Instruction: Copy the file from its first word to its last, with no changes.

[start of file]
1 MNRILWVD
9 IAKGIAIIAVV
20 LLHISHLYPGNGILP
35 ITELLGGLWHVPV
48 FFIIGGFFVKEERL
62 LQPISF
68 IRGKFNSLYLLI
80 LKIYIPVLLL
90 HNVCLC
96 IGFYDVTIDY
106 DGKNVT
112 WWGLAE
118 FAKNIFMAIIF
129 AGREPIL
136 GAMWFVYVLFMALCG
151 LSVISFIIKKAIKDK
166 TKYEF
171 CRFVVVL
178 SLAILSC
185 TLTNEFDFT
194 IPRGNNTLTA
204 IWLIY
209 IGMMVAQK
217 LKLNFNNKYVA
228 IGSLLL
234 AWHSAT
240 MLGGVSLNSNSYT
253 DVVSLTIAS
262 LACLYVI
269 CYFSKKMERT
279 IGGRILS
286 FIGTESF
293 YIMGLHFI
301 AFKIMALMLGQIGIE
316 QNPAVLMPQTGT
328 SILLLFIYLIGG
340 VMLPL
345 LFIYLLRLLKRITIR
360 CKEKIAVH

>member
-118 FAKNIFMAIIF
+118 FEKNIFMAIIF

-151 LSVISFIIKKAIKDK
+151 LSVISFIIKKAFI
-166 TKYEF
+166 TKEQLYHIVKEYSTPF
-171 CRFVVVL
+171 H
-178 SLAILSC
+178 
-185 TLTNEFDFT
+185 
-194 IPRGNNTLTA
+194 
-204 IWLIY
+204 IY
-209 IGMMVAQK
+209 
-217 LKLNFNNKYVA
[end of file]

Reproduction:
1 MNRILWVD
9 IAKGIAIIAVV
20 LLHISHLYPGNGILP
35 ITELLGGLWHVPV
48 FFIIGGFFVKEERL
62 LQPISF
68 IRGKFNSLYLLI
80 LKIYIPVLLL
90 HNVCLC
96 IGFYDVTIDY
106 DGKNVT
112 WWGLAE
118 FAKNIFMAIIF
129 AGREPIL
136 GAMWFVYVLFMALCG
151 LSVISFIIKKAIKDK
166 TKYEF
171 CRFVVVL
178 SLAILSC
185 TLTNEFDFT
194 IPRGNNTLTA
204 IWLIY
209 IGMMVAQK
217 LKLNFNNKYVA
228 IGSLLL
234 AWHSAT
240 MLGGVSLNSNSYT
253 DVVSLTIAS
262 LACLYVI
269 CYFSKKMERT
279 IGGRILS
286 FIGTESF
293 YIMGLHFI
301 AFKIMALMLGQIGIE
316 QNPAVLMPQTGT
328 SILLLFIYLIGG
340 VMLPL
345 LFIYLLRLLKRITIR
360 CKEKIAVH

>member
-118 FAKNIFMAIIF
+118 FEKNIFMAIIF

-151 LSVISFIIKKAIKDK
+151 LSVISFIIKKAFI
-166 TKYEF
+166 TKEQLYHIVKEYSTPF
-171 CRFVVVL
+171 H
-178 SLAILSC
+178 
-185 TLTNEFDFT
+185 
-194 IPRGNNTLTA
+194 
-204 IWLIY
+204 IY
-209 IGMMVAQK
+209 
-217 LKLNFNNKYVA